Paul Staniec (PDRA) - Now working at Culham, Oxfordshire
Marc Malfois (Beamline Scientist) - Now Beamline Responsible for the NCD Beamline at ALBA
Jennifer Hiller Bardsley (PDRA/Senior Support Scientist) - Now Research Development Manager (Health) at King's College London
Sarah Rogers (PDRA/Senior Support Scientist) - Now SANS Team Leader and the Instrument Responsible for Sans2d at ISIS-STFC
Claire Pizzey (Senior Support Scientist) - Now Deputy Head of the Industrial Liaison group at Diamond
Jonathan Rawle (PDRA) - Now Support Scientist on I07 at Diamond
Eleonore Mason, Univeristy of Bath (2019) - Nanomaterials for Membrane Protein Biology.
Andrew McCluskey, University of Bath (2019) - Delivered user-friendly software that can use coarse-grained modelling techniques to develop models for soft matter systems. Andrew has now joined the ESS to work as an Instrument Data Scientist after a period at Diamond producing software for the thin film community as a Data Analysis Scientist (Reflectivity)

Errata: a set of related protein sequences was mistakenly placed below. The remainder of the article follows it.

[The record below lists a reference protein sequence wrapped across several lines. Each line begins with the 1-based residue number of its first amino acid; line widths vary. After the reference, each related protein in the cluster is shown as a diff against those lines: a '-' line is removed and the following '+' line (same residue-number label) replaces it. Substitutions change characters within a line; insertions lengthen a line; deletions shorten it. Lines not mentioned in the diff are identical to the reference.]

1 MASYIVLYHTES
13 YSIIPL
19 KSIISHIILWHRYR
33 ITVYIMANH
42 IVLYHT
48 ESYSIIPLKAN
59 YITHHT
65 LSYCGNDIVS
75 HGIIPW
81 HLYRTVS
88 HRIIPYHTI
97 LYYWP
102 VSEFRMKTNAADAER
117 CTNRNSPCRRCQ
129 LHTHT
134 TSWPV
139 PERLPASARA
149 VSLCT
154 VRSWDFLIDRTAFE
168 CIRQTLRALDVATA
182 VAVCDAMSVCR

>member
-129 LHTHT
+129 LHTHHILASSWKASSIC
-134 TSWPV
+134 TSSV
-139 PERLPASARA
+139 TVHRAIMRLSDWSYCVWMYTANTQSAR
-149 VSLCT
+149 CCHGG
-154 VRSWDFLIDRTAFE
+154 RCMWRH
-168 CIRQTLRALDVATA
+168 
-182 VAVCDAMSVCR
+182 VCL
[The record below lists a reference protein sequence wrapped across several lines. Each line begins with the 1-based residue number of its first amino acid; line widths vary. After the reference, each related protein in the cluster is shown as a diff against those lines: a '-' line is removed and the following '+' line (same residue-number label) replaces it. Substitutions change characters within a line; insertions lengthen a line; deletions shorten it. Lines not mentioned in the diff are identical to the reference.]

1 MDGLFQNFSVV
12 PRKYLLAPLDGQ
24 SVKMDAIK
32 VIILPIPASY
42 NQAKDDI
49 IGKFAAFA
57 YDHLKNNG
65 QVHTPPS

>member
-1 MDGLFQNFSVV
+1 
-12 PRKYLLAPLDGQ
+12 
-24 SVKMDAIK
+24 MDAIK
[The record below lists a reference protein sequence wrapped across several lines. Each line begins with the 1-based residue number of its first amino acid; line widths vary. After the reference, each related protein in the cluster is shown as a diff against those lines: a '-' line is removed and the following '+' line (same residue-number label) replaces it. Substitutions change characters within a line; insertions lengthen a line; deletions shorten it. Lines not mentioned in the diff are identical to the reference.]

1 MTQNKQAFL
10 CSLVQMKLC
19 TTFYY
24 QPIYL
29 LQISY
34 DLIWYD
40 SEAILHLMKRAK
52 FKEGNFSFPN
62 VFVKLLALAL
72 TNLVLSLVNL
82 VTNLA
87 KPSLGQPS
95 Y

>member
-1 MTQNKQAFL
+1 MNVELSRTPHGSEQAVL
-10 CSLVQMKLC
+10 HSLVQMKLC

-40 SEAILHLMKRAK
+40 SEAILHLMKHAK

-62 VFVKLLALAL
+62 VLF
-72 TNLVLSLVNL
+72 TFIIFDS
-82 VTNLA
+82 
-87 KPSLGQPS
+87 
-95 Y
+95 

Glen Smales, University College London (2018) - Hierarchically structured microporous materials from a variety of source materials. Glen is currently an instrument scientist at the Bundesanstalt für Materialforschung und prüfung in Berlin
Sam Richardson, University of Reading (2016) - Hard And Soft Nanomaterial Films. Sam is currently a Data Scientist at Satavia
Li Xi, Queen Mary University of London (2016) - Multiscale Structure and Mechanics of Bone in Glucocorticoid Induced Osteoporosis. Li is currently a Postdoctoral Research Scholar in the Department of Nuclear Engineering at North Carolina State University on a project concerning High-energy X-ray diffraction and tomography study of microstructural evolution in stainless steels canisters used for dry storage of spent nuclear fuel